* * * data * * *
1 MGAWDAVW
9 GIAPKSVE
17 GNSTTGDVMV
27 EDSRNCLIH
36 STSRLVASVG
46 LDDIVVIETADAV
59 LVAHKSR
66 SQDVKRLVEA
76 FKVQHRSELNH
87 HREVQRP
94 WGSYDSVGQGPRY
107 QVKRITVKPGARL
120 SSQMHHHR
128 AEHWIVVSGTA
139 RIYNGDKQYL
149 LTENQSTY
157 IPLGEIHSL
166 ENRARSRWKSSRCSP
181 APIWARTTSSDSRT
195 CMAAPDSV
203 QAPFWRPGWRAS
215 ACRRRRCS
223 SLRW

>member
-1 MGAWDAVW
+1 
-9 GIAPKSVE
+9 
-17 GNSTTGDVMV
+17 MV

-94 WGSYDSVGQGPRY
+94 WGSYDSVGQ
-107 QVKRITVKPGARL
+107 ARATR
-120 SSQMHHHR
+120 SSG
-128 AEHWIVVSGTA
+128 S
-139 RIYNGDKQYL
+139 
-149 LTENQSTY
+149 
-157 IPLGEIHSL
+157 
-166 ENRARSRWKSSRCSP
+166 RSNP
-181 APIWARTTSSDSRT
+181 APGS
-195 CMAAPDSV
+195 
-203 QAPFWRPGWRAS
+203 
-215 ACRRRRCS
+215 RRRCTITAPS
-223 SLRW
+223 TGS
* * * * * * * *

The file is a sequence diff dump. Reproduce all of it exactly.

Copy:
1 MGAWDAVW
9 GIAPKSVE
17 GNSTTGDVMV
27 EDSRNCLIH
36 STSRLVASVG
46 LDDIVVIETADAV
59 LVAHKSR
66 SQDVKRLVEA
76 FKVQHRSELNH
87 HREVQRP
94 WGSYDSVGQGPRY
107 QVKRITVKPGARL
120 SSQMHHHR
128 AEHWIVVSGTA
139 RIYNGDKQYL
149 LTENQSTY
157 IPLGEIHSL
166 ENRARSRWKSSRCSP
181 APIWARTTSSDSRT
195 CMAAPDSV
203 QAPFWRPGWRAS
215 ACRRRRCS
223 SLRW

>member
-1 MGAWDAVW
+1 
-9 GIAPKSVE
+9 
-17 GNSTTGDVMV
+17 MV

-94 WGSYDSVGQGPRY
+94 WGSYDSVGQ
-107 QVKRITVKPGARL
+107 ARATR
-120 SSQMHHHR
+120 SSG
-128 AEHWIVVSGTA
+128 S
-139 RIYNGDKQYL
+139 
-149 LTENQSTY
+149 
-157 IPLGEIHSL
+157 
-166 ENRARSRWKSSRCSP
+166 RSNP
-181 APIWARTTSSDSRT
+181 APGS
-195 CMAAPDSV
+195 
-203 QAPFWRPGWRAS
+203 
-215 ACRRRRCS
+215 RRRCTITAPS
-223 SLRW
+223 TGS